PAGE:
During his time with the Ontario County Sheriff’s Department, Martin has won numerous honors and awards. He received the 2016 Community Policing Award from the Ontario County Sheriff’s Department and in 2007 he was given the Outstanding Community Service to Crime Victims Award by the Ontario County District Attorney’s Office. In 2003 and 2004 he received Meritorious Service Awards from the Ontario County Sheriff’s Office, and he was honored with three straight Stop DWI Certificates of Recognition from Mothers Against Drunk Driving from 1999-2001. Martin also spent 6 years working in asset protection for Wegmans, where he also won several awards.
Nancy Warfield Johnsen, Red Jacket Class of 1957, has had a long and distinguished career of public service, serving more than 30 years in village government. In her professional career, she recently retired after working 30 years as a mammography technician at F.F. Thompson Hospital, where she helped to found the Mammography Department.
Johnsen, who was the salutatorian of her class at Red Jacket, served as Mayor of the Village of Manchester for 13 years before stepping down earlier this year. Prior to being appointed Mayor of the Village of Manchester in April of 2007, Johnsen served for 16 years on the Village Planning Board and for three years as a village trustee.
Johnsen’s contributions to the community are numerous. Along with her husband Carl, she was a founding member of the Red Jacket Community Library. She also co-designed and wrote the New York State grant that was used to build the Village of Manchester Family Park, now a hub for family recreation and Little League Baseball in the Village of Manchester.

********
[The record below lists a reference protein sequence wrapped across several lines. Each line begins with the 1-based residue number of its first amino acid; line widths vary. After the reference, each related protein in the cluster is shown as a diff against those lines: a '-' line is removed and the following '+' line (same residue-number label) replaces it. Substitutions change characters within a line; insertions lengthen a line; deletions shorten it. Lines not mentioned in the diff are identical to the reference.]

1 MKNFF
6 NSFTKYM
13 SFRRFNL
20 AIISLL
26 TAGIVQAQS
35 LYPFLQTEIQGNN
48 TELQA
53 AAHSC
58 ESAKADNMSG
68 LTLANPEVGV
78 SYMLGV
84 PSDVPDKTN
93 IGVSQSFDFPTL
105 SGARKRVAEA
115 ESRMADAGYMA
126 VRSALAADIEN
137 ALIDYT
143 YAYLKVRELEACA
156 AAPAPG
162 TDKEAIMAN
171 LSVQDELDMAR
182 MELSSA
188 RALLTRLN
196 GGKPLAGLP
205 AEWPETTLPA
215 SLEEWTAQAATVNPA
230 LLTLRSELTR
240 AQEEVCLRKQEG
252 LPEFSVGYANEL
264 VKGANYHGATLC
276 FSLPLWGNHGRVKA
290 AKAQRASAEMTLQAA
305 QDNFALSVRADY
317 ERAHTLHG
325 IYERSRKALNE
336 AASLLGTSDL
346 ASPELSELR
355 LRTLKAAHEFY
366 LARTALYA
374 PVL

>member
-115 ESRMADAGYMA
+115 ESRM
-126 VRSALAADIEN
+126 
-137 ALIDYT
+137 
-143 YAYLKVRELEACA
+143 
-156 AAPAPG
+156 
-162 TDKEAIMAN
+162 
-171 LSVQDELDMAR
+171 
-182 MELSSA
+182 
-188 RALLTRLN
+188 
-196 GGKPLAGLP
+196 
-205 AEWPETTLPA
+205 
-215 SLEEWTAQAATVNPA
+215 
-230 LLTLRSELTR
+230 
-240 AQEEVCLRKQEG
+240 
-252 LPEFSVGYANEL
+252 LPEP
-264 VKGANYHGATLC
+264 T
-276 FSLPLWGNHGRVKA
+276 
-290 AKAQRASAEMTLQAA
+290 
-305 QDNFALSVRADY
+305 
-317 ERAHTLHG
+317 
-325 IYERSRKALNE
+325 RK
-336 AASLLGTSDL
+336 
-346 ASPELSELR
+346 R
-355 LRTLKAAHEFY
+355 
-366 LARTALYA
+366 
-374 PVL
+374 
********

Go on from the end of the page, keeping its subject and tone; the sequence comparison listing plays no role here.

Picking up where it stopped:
Johnsen, a mother of two, lives in Shortsville and has three grandchildren and one great-grandchild. She continues to volunteer with the Friends of the Red Jacket Community Library, she’s a member of the Rotary Club and is an avid golfer.
Leo Fabris, a long-time social studies teacher at Red Jacket High School, has been named an honorary inductee for his significant contributions to the Red Jacket community. Fabris taught at Red Jacket for 33 years and touched the lives of countless students.
Mr. Fabris, as so many at Red Jacket know him, graduated as the valedictorian of his class at St. John Fisher College before starting his teaching career. He was a highly-respected, progressive teacher who took on the added responsibility of being a class adviser without additional pay. He also helped bring better working conditions to the teaching profession at Red Jacket by helping to create the first contractual agreements.
To this day, Mr. Fabris, who lives in Canandaigua, is highly respected and is recognized by community members whom he taught as having had a positive lifelong influence on them. He understands the power of a moment and the power of building lasting relationships with students, parents and colleagues. The care and passion he has shown toward students throughout his time at Red Jacket and beyond has never wavered, and is still evident at the age of 83. In 2017, Red Jacket Superintendent Charlene Dehn invited Fabris to be a surprise guest speaker on opening day for Red Jacket Faculty and Staff. His inspiring message resonated with everyone in attendance, reminding them that, “gratification is not always obvious at first and it may be deferred. Sometimes you don’t know what a moment is to a student when it happens, but years later, you may come to understand and see how impactful you were in their lives.”
A day of celebration for the new inductees was planned for May 29th, but will most likely have to be postponed because of the ongoing Coronavirus pandemic.
For information on how to nominate someone as a Red Jacket Graduate of Distinction, please visit the Red Jacket district website or contact the district office.